Great Books and Genre Books —Part Three

What is Literature?

In any art, there are two considerations: the subject matter and the execution. Subject matter we have already discussed. To be Great Art, the subject matter must meet Adler’s three criteria of timelessness, of rewarding infinite study, and of being relevant to the great conversation through history of the great ideas of the Western mind. But the execution must also be according to the highest standards of the art of which we speak.


A poem of awkward and trite phrasing, even if touching on some great subject matter, is not Great Art: we have all heard banal hymns or patriotic songs or paeans to Motherhood, that, even though in praise of high and fine things, themselves lack genius.

In written fiction, we can point to certain standards are remarkable execution, even if we cannot exactly define them (for who can define genius?).

  • GRACEFUL: Great prose delights the reader with the poetry of the language, which includes memorable passages and phrases. It is both easy to quote and worthy of being quoted. Even in translation, the metaphors and images impress. Shakespeare is the exemplar of this: his work consists not merely of ringing lines of glorious virtuosity, individual lines and phrases are so striking that they have passed into common use, indeed, form the backbone of the English language.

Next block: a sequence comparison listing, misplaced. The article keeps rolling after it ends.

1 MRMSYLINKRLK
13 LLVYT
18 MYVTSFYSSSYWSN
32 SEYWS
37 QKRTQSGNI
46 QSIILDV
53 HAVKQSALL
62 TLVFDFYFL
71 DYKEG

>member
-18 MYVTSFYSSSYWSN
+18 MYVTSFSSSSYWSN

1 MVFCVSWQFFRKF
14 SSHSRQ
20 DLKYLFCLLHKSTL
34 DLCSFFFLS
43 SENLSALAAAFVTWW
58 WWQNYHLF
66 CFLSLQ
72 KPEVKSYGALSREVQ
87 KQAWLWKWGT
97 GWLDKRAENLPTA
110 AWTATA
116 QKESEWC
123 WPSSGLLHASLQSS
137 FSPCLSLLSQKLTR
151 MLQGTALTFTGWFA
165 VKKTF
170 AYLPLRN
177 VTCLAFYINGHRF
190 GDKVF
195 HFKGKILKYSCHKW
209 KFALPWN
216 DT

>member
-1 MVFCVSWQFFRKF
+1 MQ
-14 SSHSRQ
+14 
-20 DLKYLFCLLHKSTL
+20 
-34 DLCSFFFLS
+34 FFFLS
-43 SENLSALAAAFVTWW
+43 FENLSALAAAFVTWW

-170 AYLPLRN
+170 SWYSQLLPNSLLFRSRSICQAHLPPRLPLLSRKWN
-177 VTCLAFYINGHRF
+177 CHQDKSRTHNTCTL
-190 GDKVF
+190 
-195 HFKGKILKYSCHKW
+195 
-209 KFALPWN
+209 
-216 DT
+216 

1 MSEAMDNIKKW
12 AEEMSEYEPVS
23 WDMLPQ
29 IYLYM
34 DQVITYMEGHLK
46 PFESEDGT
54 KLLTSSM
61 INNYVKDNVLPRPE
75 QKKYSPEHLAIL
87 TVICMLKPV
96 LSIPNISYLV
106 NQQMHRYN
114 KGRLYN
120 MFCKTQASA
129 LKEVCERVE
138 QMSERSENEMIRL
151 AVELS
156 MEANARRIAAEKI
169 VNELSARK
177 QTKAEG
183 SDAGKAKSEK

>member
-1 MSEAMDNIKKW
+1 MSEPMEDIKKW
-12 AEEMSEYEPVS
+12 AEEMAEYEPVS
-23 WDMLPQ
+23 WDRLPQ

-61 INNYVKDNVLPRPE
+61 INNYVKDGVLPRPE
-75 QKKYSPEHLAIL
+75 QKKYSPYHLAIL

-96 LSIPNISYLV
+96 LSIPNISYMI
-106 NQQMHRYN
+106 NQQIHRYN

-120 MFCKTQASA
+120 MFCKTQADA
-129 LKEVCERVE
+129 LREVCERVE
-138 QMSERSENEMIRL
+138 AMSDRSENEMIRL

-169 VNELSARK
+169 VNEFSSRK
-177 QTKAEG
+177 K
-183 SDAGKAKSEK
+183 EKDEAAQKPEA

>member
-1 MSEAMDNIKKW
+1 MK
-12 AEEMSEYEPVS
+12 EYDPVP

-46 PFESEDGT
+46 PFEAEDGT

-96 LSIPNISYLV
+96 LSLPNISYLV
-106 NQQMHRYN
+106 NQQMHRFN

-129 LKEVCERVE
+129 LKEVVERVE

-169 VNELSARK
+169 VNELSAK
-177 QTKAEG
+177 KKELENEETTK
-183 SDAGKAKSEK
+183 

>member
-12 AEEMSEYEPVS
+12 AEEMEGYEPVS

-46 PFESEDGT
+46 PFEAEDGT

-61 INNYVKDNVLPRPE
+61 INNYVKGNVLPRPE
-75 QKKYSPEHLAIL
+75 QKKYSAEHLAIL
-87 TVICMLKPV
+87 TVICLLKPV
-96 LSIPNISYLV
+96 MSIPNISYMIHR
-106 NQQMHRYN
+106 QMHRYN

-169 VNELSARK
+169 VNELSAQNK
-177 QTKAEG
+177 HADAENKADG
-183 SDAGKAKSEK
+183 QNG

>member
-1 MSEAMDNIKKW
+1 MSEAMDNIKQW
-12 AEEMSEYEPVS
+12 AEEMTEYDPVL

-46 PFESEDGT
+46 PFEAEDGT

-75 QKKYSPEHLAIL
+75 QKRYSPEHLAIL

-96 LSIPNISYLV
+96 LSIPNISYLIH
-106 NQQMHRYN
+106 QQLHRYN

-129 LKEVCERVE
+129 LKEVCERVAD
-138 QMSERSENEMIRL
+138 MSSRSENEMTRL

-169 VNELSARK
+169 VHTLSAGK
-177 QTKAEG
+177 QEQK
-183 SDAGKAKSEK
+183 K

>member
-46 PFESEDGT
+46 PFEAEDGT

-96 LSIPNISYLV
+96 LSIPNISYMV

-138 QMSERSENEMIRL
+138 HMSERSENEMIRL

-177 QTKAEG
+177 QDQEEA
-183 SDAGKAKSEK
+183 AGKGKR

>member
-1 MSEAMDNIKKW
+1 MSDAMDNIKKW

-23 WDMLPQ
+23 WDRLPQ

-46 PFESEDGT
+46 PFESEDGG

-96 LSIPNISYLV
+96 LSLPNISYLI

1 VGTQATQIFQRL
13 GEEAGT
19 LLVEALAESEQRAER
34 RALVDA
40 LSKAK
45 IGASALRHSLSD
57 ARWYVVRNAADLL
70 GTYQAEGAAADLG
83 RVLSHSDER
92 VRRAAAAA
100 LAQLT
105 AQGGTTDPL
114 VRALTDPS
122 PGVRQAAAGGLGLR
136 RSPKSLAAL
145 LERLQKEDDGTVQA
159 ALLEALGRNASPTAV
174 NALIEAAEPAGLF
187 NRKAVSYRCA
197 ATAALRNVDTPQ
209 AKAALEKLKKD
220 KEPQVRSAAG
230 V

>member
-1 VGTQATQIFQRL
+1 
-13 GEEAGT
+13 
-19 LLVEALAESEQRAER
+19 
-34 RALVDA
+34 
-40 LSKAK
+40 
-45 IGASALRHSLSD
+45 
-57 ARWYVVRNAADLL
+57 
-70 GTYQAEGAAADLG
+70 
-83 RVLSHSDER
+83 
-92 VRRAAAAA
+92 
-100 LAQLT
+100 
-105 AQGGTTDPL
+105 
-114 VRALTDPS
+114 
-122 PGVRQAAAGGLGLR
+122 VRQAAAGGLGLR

• NATURAL: Great fiction draws from life, and from imaginations larger than life, characters whose vivacity and verisimilitude make them seem alive. There are many dimensions and aspects to such characters: they are not mere mechanisms for advancing the plot, mouthpieces for the author, or simple stereotypes. Once this character is alive in your mind, some real people in your life (perhaps even you) will be seen in a differing light. Homer and Milton are preeminent in this respect: Even the dullest student reading the ILLIAD remembers the wrath of Achilles, or PARADISE LOST, the hollow grandeur of Satan.
  • WISE: Great fiction is observant into the human condition. It is the opposite of a juvenile or jejune opinion. The woes and triumphs, the simple pleasures and deep passions of mankind, men the way men actually act, are depicted. The statement the story makes about the human condition, or the questions the story poses, will be a source either of satisfaction or haunting puzzlement for years, for a lifetime. I will list Tolstoy and Dostoevsky, Jonathon Swift, Victor Hugo and Mark Twain as masters of this particular aspect of the craft.